Snark: to annoy or irritate

"Snark" has been in English language dictionaries since at least 1906, and Lewis Carroll used the word to describe a mythological animal in his poem, The Hunting of the Snark (1874). Most recently, the word has come to characterize snappish, sarcastic, or mean-spirited comments or actions directed at those who annoy or irritate us.

At first, this blog was just going be a place to gripe, but because it's more satisfying to take action than it is to merely complain, now most of the posts/reposts suggest ways to get involved in solving problems.


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Saturday, January 29, 2011

Clean Air Act: Send EPA Comments Now!

take action!



For decades, the Environmental Protection Agency and the Clean Air Act have played an indispensable role in protecting public health.
Today, their ability to do so is under siege from both Republicans and Democrats in Congress — and in the wake of the State of the Union speech, the President's commitment to defending the EPA is looking none-too-strong.
The EPA is accepting comments until January 31st on their proposed timeline for issuing rules to limit pollution from power plants and petroleum refineries — some of the nation's oldest and dirtiest pollution sources — which account for 40% of all U.S. global warming pollution.
Commenting on a timeline may seem a bit wonky, but in the face of mounting pressure from Congress, it's crucial that we encourage the EPA to issue these rules on time and without delay.
The current threats to the EPA are myriad. Senators like Jay Rockefeller and a sobering number of his fellow Democrats are floating proposals to delay for two years the EPA's authority to regulate global warming pollution.
The new Republican congress, elected by unprecedented campaign contributions from polluters in the oil and coal industries, and led by new Energy and Commerce Chairman Fred Upton, have set their sights much higher. They are already working to strip the EPA of its climate authority altogether, and generally hamstring EPA's ability to regulate big polluters. Even, or especially, if it means threatening the EPA's funding. Going even further, Newt Gingrich has called for abolishing the EPA entirely.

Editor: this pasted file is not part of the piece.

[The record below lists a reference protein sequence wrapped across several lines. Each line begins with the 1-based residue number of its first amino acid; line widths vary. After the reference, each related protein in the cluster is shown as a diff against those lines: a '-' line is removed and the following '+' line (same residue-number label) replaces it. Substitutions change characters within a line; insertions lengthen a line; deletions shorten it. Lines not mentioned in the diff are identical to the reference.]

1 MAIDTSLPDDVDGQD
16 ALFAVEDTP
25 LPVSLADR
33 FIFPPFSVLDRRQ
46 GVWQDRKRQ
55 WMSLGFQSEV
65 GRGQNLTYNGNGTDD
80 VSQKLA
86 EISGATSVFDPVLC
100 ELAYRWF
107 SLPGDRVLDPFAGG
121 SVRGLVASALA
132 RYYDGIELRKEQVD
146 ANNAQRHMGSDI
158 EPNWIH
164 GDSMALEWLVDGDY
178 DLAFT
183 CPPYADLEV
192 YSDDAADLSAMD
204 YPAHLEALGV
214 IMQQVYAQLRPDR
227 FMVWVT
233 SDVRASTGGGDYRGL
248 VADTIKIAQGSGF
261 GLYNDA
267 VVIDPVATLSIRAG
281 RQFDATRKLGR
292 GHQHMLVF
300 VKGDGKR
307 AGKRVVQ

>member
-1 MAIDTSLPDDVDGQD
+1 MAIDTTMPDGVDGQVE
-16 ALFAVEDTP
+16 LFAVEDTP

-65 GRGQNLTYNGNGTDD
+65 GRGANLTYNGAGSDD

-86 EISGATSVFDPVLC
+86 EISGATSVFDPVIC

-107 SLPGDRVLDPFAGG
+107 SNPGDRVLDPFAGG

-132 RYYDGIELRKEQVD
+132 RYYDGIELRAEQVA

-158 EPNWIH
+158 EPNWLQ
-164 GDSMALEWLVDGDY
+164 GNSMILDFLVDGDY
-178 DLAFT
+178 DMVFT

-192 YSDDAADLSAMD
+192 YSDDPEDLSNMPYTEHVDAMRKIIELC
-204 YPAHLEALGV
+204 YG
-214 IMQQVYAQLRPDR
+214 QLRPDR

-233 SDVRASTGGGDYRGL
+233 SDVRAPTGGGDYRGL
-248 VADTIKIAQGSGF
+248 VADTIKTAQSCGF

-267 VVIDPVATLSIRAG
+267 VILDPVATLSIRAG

President Obama meanwhile is clearly feeling the pressure. His State of the Union address included only a passing reference to protecting our air and water, and glaring omissions of climate change, the EPA or even the BP oil disaster.
It is tragic that in the face of rapid escalation of climate change and the occurrence of extreme weather events, not only will congress take no action to address climate pollution; they are actively working to undermine the agency with the greatest ability to make a difference.
Over the next two years, it will largely be up to us to save the EPA's ability to protect us from dangerous pollution. Let's send a strong message of support right now.
Thanks for standing up for the EPA.
Elijah Zarlin, Campaign Manager CREDO Action

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